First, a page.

I can’t recall if I ever ground drove a horse prior to when my current instructor handed me the reins in her ring a few months ago. The mustang was on the other end, and seemed to know exactly what he was doing. I did not. (It’s part of a theme.)
After that one mostly-successful lesson, I bought a surcingle and cotton long lines that are about 20 feet longer than anyone could ever need. (Honestly, what is up with 30-foot lines? What role could they possibly play in a training regimen? Do you drive a horse from across the arena?) We haven’t trailered all winter, which means the only lessons I get are from Youtube.
Some videos I watched included horses being ground driven in round pens. I don’t have a round pen at present, and if I did it would still have three feet of snow. We made do with the outrageous arena, and tried small circles at a walk and changing direction.
The problem I have experienced with Mustang Henry is an unwillingness to go forward. He balks (sets back) when tied, he balks in hand, he balks under saddle. The internet tells me this is a lack of respect. I get it. I am wary of the line between moving his feet enough to get him to honor my wishes and having him fear me. This thing in natural horsemanship or whatever you want to call enlightened horse handling where you balance on the head of a pin called ‘feel’ takes time to develop. Time and consistency.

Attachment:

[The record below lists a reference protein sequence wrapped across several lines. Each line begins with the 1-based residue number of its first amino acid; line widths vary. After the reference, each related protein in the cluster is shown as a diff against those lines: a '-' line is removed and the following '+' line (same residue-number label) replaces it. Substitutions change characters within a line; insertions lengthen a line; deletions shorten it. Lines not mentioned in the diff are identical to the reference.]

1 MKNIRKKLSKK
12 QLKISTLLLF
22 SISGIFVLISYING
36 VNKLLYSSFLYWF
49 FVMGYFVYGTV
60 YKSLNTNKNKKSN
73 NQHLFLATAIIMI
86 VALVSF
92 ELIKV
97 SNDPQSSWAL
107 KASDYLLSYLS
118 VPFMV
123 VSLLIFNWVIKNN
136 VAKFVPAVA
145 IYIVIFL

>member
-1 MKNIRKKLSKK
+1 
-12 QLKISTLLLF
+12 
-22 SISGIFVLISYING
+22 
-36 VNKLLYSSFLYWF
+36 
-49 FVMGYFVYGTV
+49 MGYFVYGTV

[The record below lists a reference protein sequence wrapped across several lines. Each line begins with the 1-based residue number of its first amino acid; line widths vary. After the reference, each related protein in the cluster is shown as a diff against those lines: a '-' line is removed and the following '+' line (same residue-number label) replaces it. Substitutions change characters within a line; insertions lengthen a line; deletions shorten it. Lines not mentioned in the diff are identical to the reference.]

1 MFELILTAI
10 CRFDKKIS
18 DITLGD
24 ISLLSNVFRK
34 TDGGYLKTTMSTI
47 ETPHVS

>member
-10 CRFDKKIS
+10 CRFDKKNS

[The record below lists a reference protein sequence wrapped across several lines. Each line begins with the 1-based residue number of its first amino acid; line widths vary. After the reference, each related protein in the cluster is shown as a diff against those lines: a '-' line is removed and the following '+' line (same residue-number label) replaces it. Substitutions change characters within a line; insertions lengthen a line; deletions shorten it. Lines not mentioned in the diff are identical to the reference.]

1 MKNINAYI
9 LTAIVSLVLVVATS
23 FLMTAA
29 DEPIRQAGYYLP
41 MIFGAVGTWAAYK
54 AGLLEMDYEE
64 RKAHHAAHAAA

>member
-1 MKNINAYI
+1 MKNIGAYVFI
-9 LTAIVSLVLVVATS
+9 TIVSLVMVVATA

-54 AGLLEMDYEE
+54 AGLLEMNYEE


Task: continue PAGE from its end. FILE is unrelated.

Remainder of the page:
I like the feeling of being at the end of a pair of long lines. With running shoes on, we can both burn calories heading up hills on the dirt road, and with more practice I’m sure we can come to terms on the proper signal for going forward at different speeds, and that rein pressure means ‘turn the direction my aid is asking you to go,’ not ‘turn in circles trying to face me as I spin around you and we both look like a couple of raving lunatics.’
A thing I am realizing in re-starting horsemanship lessons while approaching middle-age is that humor and patience are key. Onward!